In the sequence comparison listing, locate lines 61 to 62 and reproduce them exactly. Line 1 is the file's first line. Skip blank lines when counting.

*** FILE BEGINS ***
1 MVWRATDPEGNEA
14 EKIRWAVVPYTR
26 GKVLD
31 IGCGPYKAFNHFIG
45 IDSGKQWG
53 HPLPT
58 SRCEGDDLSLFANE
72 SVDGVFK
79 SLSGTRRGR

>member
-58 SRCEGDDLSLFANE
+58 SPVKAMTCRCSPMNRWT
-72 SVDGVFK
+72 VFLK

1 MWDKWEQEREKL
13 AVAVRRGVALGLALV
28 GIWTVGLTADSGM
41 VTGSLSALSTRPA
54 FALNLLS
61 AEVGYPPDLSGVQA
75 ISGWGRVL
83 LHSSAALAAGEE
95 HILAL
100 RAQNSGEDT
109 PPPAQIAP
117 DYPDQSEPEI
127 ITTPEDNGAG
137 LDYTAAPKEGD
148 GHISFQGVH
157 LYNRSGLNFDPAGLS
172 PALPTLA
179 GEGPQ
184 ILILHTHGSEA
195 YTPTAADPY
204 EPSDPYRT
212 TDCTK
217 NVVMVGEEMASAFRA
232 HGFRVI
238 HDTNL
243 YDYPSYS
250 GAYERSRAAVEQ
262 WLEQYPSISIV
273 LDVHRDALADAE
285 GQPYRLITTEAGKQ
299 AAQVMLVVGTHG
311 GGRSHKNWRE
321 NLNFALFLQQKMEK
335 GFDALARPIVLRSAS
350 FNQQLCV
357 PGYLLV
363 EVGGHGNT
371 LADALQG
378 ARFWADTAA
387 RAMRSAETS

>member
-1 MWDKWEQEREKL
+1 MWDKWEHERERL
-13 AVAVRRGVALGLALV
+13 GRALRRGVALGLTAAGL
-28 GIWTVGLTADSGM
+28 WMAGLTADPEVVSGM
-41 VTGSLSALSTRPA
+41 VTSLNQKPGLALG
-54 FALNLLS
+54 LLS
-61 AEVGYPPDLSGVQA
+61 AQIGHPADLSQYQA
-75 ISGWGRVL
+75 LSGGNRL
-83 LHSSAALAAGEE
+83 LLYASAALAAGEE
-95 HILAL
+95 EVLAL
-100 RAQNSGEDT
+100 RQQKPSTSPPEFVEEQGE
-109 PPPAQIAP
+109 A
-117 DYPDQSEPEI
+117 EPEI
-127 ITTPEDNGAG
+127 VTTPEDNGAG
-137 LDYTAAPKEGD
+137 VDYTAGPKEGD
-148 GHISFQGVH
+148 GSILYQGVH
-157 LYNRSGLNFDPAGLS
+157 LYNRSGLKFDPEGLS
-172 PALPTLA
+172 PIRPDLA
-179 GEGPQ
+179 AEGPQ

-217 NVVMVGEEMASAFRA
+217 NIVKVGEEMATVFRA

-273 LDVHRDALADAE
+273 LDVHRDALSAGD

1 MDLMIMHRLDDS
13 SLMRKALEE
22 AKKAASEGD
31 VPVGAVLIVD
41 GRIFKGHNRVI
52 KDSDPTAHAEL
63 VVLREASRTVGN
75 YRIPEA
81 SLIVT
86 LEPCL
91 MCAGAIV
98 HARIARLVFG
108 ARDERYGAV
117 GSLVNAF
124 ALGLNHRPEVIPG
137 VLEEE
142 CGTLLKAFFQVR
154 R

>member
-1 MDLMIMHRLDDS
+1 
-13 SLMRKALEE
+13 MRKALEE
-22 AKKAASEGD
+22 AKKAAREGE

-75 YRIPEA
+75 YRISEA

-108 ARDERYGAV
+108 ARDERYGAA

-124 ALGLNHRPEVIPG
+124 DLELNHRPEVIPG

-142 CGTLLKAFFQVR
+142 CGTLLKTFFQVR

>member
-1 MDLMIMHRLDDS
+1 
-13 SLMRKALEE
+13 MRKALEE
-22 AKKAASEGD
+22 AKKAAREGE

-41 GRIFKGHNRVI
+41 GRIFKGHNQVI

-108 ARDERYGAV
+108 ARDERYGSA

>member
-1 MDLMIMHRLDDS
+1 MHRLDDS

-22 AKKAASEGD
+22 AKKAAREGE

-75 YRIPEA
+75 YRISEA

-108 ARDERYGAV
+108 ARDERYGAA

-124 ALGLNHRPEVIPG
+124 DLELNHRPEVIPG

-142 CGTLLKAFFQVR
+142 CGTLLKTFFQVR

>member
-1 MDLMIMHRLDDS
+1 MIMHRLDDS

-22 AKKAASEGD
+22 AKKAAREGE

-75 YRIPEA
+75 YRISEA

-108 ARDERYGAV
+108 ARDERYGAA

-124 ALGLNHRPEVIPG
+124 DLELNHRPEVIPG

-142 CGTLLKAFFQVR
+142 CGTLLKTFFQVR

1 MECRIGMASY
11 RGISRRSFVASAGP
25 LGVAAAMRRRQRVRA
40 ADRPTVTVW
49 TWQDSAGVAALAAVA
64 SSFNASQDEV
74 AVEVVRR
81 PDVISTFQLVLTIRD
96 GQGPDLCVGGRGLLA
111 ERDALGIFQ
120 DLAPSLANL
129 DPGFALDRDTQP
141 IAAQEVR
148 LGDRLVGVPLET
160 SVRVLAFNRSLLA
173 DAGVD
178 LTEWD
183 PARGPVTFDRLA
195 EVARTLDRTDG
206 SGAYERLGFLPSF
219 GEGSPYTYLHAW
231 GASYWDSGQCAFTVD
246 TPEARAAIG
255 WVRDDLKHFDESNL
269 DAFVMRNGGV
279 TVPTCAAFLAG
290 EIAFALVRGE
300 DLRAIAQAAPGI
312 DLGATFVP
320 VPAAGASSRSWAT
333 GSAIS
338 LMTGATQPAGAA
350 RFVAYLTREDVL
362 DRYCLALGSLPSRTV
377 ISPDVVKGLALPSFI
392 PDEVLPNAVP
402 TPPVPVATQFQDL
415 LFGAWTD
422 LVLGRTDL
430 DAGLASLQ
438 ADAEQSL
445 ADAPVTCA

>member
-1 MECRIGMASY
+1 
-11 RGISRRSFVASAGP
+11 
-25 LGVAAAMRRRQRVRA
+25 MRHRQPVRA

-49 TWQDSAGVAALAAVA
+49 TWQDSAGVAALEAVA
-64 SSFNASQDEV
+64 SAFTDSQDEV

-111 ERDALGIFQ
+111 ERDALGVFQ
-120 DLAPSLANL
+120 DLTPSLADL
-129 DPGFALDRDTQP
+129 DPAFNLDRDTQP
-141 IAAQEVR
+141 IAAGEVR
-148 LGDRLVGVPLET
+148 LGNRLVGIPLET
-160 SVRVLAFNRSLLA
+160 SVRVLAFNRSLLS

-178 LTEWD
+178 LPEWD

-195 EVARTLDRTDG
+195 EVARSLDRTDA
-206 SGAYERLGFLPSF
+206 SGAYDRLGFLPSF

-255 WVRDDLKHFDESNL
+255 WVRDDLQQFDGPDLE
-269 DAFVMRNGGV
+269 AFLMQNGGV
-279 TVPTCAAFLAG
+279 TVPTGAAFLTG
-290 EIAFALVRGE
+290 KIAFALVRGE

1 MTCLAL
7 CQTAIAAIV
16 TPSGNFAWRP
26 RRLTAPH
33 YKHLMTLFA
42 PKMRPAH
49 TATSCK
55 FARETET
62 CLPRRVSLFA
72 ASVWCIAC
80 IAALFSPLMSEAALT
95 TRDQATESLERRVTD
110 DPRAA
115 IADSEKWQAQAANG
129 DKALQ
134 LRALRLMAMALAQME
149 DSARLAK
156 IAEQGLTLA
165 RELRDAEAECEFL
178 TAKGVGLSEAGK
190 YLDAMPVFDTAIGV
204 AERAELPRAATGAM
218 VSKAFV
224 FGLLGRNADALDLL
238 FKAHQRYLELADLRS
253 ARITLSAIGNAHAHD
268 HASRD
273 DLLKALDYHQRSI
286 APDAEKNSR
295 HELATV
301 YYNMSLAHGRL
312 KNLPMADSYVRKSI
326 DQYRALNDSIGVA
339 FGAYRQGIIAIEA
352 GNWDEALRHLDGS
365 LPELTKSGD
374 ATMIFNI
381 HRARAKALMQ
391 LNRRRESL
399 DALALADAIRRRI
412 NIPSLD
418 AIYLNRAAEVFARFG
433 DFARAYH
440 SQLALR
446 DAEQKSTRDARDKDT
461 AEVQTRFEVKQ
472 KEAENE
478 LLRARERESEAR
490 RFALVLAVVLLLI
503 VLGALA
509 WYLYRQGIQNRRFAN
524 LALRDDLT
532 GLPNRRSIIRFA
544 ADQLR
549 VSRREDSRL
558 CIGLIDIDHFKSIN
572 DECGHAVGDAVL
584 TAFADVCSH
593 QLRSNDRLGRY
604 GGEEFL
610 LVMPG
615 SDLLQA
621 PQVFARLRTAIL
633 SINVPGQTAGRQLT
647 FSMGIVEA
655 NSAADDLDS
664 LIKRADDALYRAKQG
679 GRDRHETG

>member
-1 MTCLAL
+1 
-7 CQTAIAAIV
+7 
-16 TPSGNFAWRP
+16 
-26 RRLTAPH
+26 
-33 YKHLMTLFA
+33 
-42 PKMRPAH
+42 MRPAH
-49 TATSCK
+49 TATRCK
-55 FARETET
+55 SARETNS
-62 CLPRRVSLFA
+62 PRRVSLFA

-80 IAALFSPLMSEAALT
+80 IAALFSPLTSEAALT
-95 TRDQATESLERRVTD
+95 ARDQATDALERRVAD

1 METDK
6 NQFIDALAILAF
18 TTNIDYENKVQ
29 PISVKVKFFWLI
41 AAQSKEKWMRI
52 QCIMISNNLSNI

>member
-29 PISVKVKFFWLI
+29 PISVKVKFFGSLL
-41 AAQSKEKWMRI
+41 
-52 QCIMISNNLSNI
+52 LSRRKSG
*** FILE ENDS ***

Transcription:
+28 WMAGLTADPEVVSGM
-41 VTGSLSALSTRPA